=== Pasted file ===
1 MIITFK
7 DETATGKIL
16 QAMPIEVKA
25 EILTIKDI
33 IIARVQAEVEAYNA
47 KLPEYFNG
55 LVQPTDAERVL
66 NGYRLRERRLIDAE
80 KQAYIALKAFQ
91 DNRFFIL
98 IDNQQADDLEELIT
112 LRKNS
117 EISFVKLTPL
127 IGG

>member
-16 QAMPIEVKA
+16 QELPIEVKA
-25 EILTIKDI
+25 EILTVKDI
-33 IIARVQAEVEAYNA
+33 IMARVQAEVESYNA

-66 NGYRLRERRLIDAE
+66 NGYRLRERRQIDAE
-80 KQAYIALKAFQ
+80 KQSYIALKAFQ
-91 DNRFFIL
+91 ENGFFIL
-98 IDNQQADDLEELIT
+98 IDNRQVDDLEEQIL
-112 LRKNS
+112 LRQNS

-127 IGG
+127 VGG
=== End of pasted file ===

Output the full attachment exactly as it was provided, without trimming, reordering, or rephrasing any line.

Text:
1 MIITFK
7 DETATGKIL
16 QAMPIEVKA
25 EILTIKDI
33 IIARVQAEVEAYNA
47 KLPEYFNG
55 LVQPTDAERVL
66 NGYRLRERRLIDAE
80 KQAYIALKAFQ
91 DNRFFIL
98 IDNQQADDLEELIT
112 LRKNS
117 EISFVKLTPL
127 IGG

>member
-16 QAMPIEVKA
+16 QELPIEVKA
-25 EILTIKDI
+25 EILTVKDI
-33 IIARVQAEVEAYNA
+33 IMARVQAEVESYNA

-66 NGYRLRERRLIDAE
+66 NGYRLRERRQIDAE
-80 KQAYIALKAFQ
+80 KQSYIALKAFQ
-91 DNRFFIL
+91 ENGFFIL
-98 IDNQQADDLEELIT
+98 IDNRQVDDLEEQIL
-112 LRKNS
+112 LRQNS

-127 IGG
+127 VGG